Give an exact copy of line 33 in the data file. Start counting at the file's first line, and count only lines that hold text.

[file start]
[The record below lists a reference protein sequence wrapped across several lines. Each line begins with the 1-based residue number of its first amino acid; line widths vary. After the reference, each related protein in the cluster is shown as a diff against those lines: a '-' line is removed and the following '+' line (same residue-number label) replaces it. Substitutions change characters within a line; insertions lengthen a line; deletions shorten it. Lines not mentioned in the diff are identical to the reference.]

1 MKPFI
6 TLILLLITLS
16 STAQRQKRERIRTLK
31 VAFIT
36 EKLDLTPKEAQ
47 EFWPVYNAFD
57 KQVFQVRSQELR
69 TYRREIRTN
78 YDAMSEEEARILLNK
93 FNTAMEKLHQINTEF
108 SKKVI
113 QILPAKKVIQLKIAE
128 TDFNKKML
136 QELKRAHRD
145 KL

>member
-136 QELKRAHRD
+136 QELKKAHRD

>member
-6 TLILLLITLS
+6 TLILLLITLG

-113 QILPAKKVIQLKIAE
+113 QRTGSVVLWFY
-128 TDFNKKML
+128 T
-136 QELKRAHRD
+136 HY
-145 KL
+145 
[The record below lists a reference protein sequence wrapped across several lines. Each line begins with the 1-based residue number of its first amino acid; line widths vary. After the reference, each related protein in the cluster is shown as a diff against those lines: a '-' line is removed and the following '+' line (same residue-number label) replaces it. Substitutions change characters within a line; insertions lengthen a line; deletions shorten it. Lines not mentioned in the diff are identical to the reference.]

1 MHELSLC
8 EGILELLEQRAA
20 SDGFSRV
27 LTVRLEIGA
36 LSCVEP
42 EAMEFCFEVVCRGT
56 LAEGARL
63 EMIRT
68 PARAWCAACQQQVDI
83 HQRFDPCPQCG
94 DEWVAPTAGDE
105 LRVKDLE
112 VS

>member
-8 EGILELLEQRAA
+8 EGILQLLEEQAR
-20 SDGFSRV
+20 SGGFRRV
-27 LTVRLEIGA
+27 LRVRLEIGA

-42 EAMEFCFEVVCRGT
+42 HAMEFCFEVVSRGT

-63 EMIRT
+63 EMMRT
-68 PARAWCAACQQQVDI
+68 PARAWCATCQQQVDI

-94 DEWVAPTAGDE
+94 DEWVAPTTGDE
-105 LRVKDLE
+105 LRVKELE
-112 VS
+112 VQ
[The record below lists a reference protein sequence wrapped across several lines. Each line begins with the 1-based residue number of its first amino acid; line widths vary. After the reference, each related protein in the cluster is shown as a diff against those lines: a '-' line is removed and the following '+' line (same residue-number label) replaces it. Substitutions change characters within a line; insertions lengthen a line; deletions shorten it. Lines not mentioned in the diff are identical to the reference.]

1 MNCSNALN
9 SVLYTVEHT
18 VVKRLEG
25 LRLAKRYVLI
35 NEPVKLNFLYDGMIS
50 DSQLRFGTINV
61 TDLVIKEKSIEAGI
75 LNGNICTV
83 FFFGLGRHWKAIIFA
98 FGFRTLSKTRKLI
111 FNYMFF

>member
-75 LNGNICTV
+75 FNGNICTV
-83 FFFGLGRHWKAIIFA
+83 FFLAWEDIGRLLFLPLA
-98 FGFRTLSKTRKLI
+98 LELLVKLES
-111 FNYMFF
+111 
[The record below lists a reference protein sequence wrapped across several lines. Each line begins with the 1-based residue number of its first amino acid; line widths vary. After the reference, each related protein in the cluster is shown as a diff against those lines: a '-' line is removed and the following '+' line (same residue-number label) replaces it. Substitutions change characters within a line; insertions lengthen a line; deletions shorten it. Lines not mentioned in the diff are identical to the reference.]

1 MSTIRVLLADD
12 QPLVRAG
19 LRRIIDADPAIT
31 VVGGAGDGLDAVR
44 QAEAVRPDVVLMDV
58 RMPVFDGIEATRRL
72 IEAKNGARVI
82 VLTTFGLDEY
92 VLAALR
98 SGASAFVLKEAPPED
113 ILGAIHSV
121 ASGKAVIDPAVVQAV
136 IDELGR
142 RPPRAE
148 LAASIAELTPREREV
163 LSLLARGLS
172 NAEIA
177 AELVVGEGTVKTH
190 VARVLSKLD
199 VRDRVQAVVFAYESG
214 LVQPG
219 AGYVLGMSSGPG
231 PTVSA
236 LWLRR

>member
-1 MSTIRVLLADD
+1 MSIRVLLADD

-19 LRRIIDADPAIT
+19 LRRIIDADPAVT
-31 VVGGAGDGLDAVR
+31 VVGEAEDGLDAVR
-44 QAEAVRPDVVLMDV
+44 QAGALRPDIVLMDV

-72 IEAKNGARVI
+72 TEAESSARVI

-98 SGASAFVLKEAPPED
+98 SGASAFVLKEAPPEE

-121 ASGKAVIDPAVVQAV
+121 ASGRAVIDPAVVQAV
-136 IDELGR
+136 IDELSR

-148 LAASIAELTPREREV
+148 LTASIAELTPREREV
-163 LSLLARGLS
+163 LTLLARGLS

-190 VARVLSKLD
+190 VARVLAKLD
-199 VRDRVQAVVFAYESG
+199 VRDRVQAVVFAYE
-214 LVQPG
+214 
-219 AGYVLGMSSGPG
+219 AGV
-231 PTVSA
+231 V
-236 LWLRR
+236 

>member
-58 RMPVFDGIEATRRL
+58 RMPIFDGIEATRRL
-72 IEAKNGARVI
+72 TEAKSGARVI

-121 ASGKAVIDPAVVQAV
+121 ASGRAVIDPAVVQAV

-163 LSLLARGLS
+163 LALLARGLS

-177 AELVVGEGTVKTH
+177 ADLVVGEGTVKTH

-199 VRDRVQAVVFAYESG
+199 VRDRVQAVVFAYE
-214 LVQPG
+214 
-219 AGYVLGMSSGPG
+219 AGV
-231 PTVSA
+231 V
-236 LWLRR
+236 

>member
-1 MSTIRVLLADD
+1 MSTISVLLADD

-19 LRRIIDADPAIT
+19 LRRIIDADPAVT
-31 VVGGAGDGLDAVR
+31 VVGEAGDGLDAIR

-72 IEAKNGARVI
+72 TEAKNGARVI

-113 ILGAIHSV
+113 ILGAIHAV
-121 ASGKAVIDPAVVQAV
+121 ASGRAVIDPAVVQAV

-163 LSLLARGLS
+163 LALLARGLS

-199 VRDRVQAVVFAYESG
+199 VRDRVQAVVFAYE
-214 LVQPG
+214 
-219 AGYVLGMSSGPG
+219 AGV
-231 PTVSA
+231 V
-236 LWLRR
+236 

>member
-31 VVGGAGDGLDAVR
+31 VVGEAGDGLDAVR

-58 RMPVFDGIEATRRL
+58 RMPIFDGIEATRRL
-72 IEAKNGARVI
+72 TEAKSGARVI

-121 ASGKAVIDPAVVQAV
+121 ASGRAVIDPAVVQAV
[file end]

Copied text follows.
8 EGILELLEQRAA